Meet a Scientist: Dr. Rika Carlsen
Whether you’re a sports fan or someone who keeps an eye on the news, you might occasionally hear discussion of concussions pop up and as we learn more about how our brains function and heal. Tomorrow, come learn all about the latest in understanding brain injuries at Meet a Scientist this Saturday, Oct. 21, from 1:30 – 3:30 p.m. in the Tropical Forest. This month, Dr. Rika Carlsen, assistant professor at Robert Morris University will be waiting to tell you about her research and some of the basics about your own wonderfully complex brain.
As a preview, learn a little bit more about Dr. Carlsen and her background below, then be sure to stop by the Tropical Forest tomorrow!
Introduce yourself in 5 sentences or less
As an Assistant Professor of Mechanical and Biomedical Engineering at Robert Morris University, I enjoy helping students explore their interests in engineering, and I am also passionate about applying my knowledge in engineering towards solving problems in medicine. My current research work is focused on improving our understanding of traumatic brain injury. I develop computational models that allow us to investigate the structural and functional changes that occur in the brain when a person sustains a traumatic brain injury.
Why did you become a scientist?
When I was younger, I didn't have a clear idea of what I wanted to do in the future, but I did know that I wanted to find a profession where I would be challenged and would be helping others. As a scientist and an engineer, I have found that perfect blend of challenging and meaningful work. I am challenged every day to explore problems that do not have an easy solution but if solved, can make a positive impact on other people's lives.
What is the most exciting thing you’ve ever done at work?
Perhaps due to one of my other interests, which is photography, I always get excited when I capture interesting images through my research, whether it's an optical microscope image revealing a complex tissue microstructure, computational simulation images that show how the brain deforms, or high speed camera images that capture details that cannot be seen in real time.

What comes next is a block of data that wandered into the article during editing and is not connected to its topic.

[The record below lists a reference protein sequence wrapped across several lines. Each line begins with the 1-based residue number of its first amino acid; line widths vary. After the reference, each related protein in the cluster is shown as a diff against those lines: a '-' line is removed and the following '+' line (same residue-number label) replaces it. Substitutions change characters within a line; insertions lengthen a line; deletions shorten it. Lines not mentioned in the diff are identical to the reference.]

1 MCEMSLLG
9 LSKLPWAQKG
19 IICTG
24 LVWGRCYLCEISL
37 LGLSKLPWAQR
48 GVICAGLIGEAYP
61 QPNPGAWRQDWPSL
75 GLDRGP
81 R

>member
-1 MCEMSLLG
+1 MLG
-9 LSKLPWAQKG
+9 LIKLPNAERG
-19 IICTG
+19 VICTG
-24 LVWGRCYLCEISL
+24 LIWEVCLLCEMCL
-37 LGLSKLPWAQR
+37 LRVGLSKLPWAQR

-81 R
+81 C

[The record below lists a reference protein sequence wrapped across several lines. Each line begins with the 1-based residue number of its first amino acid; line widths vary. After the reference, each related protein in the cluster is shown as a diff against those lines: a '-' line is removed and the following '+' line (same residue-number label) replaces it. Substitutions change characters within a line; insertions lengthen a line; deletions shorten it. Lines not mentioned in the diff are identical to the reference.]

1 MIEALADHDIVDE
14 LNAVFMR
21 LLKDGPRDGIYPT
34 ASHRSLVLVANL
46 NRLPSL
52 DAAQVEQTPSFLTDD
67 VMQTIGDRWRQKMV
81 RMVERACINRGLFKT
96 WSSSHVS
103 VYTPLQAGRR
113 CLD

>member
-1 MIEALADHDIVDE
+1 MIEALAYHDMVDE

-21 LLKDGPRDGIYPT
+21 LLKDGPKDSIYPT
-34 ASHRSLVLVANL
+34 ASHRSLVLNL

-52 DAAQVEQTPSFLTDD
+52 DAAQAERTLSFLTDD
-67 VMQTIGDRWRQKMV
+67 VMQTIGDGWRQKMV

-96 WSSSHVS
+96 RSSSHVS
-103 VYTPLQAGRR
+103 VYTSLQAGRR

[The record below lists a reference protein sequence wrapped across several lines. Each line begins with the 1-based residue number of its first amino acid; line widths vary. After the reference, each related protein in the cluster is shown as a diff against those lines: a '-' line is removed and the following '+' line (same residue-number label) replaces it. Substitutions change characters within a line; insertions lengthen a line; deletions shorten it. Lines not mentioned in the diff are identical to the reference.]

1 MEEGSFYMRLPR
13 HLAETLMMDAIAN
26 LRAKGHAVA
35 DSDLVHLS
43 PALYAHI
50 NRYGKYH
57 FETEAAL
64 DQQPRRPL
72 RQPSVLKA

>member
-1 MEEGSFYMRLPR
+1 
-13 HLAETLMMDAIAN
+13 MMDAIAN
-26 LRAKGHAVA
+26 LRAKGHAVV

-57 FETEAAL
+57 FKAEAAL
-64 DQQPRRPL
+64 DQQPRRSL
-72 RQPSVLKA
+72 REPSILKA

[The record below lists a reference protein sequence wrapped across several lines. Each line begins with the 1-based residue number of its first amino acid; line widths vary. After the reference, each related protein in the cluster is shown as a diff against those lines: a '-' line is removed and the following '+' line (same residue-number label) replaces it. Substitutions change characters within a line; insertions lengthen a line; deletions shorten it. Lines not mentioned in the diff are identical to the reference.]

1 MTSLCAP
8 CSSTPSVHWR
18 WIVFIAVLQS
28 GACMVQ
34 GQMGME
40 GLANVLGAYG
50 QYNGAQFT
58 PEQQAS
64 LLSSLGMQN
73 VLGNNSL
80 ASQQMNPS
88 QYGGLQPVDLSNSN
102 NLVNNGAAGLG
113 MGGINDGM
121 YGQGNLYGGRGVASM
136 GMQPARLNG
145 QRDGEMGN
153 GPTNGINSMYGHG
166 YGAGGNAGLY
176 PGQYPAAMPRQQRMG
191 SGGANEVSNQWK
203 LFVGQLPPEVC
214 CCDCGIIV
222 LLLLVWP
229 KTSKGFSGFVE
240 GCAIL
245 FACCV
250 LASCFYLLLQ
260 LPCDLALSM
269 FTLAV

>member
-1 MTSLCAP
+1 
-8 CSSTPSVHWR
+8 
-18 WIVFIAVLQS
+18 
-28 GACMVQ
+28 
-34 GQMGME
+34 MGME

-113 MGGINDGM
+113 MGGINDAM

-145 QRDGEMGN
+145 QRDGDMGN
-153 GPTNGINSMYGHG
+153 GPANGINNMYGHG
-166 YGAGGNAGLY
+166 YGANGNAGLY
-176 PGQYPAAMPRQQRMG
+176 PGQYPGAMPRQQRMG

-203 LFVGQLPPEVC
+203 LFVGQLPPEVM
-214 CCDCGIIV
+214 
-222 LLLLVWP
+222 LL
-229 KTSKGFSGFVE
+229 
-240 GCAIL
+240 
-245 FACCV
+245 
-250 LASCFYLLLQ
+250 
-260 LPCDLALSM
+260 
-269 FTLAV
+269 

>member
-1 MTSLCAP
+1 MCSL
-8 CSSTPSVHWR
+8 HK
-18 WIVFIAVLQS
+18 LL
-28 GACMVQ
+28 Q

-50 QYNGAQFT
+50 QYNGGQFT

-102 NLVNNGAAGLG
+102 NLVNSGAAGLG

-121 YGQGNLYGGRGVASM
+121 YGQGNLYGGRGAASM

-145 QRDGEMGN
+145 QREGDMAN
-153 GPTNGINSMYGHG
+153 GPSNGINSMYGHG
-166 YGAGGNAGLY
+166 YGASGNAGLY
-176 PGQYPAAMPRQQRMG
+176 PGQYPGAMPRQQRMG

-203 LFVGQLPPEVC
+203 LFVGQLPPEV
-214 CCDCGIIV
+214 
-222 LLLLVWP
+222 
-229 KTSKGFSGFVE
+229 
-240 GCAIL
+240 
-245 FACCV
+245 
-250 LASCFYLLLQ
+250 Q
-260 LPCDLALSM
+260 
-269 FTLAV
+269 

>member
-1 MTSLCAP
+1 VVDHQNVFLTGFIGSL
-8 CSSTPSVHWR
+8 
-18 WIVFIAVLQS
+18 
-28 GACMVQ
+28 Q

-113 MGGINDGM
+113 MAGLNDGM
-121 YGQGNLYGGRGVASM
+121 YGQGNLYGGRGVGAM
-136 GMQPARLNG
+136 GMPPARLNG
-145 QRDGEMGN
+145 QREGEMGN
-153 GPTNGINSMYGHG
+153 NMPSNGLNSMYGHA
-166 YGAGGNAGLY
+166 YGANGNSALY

What skills do you use in your job?
I use problem solving and critical thinking skills every day. Since most of my work involves working on collaborative teams, having good teamwork and communication skills are also very important. Finally, I apply a number of technical skills in my research, such as computer programming and engineering design.
What is your favorite part of your job?
I really enjoy working on multidisciplinary teams with people who share the same passion as me. Given the complex nature of the problems that we are trying to solve, we cannot solve them alone, so it's exciting to connect and work with people from other fields who bring additional expertise that can help us get one step closer to making a breakthrough in our understanding of traumatic brain injury.
If you weren’t a scientist, what would you be?
That is a really good question. Although it is difficult for me to imagine myself doing something that doesn't involve science in one way or another, I also love traveling, photography, and sports, so I'd probably be doing something that involves one of these interests.
Why is science education important?
In today's society where many of us get our news from social media, it is increasingly important to be able to think critically, ask questions, and assess the information that is presented to us. Science education teaches you to do just that, providing important inquiry skills that can be applied to everyday life.
If you are a scientist and you’re interested in getting involved in our Meet a Scientist Saturdays, contact Dr. Maria Wheeler-Dubas, science education outreach coordinator at firstname.lastname@example.org.
Photo Credits: Dr. Rika Carlsen and Wellcome Images CC-BY-4.0